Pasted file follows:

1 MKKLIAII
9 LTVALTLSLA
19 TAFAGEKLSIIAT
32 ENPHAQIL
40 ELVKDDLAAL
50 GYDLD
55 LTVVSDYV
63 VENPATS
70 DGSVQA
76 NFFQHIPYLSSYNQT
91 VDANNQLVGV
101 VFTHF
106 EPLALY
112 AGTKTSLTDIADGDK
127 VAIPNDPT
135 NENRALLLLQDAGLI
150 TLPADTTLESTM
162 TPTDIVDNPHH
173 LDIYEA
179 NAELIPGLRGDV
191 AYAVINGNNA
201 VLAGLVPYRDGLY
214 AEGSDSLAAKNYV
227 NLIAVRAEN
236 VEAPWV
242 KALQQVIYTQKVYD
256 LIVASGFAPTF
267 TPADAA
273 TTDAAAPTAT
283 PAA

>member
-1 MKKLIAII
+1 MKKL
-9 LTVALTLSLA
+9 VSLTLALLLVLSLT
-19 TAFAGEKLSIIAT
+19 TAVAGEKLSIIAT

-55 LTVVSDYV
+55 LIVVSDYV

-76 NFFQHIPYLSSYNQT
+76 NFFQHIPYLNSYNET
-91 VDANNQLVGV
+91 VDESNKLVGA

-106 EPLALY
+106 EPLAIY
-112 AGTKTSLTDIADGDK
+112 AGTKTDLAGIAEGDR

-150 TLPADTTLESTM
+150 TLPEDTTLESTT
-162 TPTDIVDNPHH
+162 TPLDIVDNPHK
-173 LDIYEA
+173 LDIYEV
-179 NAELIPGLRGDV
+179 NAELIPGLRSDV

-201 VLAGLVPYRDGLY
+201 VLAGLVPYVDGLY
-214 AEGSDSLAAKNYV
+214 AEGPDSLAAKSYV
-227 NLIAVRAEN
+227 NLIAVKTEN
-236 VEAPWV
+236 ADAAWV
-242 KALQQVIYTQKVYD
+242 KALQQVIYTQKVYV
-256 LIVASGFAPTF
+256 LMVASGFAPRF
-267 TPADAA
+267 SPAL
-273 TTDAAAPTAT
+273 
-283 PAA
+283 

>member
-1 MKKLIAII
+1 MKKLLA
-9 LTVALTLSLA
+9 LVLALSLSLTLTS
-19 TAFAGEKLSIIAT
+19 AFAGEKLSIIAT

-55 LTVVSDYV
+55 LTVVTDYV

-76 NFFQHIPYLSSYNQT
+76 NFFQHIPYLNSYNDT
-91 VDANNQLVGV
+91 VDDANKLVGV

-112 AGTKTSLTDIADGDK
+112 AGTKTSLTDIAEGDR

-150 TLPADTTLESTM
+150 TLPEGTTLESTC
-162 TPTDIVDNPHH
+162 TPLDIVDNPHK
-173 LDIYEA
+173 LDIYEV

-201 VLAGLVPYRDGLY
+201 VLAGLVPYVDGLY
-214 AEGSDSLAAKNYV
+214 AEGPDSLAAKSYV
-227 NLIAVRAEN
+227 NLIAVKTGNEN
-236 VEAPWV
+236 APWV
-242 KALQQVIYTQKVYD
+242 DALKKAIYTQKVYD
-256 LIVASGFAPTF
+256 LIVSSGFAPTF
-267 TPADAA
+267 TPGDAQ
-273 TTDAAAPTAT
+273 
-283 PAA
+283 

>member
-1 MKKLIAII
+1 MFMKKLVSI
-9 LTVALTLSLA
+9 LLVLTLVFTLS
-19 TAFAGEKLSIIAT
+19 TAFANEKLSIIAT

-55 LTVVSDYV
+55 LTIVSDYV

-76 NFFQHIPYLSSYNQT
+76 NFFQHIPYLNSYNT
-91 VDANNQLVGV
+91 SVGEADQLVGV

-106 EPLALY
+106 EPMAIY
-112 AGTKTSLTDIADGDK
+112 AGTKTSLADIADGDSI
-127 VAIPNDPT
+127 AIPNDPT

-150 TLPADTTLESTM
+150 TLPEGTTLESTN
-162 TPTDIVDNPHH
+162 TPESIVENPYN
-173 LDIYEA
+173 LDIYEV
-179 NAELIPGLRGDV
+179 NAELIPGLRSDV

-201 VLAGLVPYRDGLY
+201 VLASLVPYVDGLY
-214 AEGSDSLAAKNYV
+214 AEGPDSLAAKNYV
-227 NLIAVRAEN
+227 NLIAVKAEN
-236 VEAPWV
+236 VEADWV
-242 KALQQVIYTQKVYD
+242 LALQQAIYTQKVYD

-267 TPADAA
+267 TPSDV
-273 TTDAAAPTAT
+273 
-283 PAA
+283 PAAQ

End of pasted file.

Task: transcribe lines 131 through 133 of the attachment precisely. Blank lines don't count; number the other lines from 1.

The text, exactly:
+127 AIPNDPT

-150 TLPADTTLESTM
+150 TLPEGTTLESTN